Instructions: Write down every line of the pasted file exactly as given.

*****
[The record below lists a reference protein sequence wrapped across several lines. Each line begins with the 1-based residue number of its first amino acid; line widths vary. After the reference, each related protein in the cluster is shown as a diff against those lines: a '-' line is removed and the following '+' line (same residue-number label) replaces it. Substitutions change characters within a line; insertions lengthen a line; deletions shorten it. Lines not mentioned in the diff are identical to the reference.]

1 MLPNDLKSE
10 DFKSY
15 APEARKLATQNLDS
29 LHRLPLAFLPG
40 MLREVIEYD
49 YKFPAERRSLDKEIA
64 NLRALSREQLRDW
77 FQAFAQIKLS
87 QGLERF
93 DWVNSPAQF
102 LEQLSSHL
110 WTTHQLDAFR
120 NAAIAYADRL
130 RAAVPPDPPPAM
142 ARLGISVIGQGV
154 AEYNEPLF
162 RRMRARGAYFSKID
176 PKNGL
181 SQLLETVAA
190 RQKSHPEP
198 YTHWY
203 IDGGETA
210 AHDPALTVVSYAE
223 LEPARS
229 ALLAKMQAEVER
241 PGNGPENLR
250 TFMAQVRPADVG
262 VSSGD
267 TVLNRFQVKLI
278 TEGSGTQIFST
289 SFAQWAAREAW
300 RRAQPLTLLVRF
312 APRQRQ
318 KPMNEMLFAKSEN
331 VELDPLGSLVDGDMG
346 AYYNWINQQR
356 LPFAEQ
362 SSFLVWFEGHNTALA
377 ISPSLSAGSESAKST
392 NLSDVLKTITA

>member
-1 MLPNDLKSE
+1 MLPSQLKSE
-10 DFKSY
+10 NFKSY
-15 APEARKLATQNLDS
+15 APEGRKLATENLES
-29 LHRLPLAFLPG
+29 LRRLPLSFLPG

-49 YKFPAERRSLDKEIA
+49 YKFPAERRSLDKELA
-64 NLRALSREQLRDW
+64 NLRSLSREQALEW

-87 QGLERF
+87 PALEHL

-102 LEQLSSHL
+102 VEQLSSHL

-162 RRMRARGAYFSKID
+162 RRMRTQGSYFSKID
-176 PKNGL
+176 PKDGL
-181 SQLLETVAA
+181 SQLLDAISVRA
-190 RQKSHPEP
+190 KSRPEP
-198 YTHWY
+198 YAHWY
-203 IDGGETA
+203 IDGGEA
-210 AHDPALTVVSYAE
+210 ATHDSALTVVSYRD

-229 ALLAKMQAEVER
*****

[The record below lists a reference protein sequence wrapped across several lines. Each line begins with the 1-based residue number of its first amino acid; line widths vary. After the reference, each related protein in the cluster is shown as a diff against those lines: a '-' line is removed and the following '+' line (same residue-number label) replaces it. Substitutions change characters within a line; insertions lengthen a line; deletions shorten it. Lines not mentioned in the diff are identical to the reference.]

1 MLPNDLKSE
10 DFKSY
15 APEARKLATQNLDS
29 LHRLPLAFLPG
40 MLREVIEYD
49 YKFPAERRSLDKEIA
64 NLRALSREQLRDW
77 FQAFAQIKLS
87 QGLERF
93 DWVNSPAQF
102 LEQLSSHL
110 WTTHQLDAFR
120 NAAIAYADRL
130 RAAVPPDPPPAM
142 ARLGISVIGQGV
154 AEYNEPLF
162 RRMRARGAYFSKID
176 PKNGL
181 SQLLETVAA
190 RQKSHPEP
198 YTHWY
203 IDGGETA
210 AHDPALTVVSYAE
223 LEPARS
229 ALLAKMQAEVER
241 PGNGPENLR
250 TFMAQVRPADVG
262 VSSGD
267 TVLNRFQVKLI
278 TEGSGTQIFST
289 SFAQWAAREAW
300 RRAQPLTLLVRF
312 APRQRQ
318 KPMNEMLFAKSEN
331 VELDPLGSLVDGDMG
346 AYYNWINQQR
356 LPFAEQ
362 SSFLVWFEGHNTALA
377 ISPSLSAGSESAKST
392 NLSDVLKTITA

>member
-1 MLPNDLKSE
+1 MLPSQLKSE
-10 DFKSY
+10 NFKSY
-15 APEARKLATQNLDS
+15 APEGRKLATENLES
-29 LHRLPLAFLPG
+29 LRRLPLSFLPG

-49 YKFPAERRSLDKEIA
+49 YKFPAERRSLDKELA
-64 NLRALSREQLRDW
+64 NLRSLSREQALEW

-87 QGLERF
+87 PALEHL

-102 LEQLSSHL
+102 VEQLSSHL

-162 RRMRARGAYFSKID
+162 RRMRTQGSYFSKID
-176 PKNGL
+176 PKDGL
-181 SQLLETVAA
+181 SQLLDAISVRA
-190 RQKSHPEP
+190 KSRPEP
-198 YTHWY
+198 YAHWY
-203 IDGGETA
+203 IDGGEA
-210 AHDPALTVVSYAE
+210 ATHDSALTVVSYRD

-229 ALLAKMQAEVER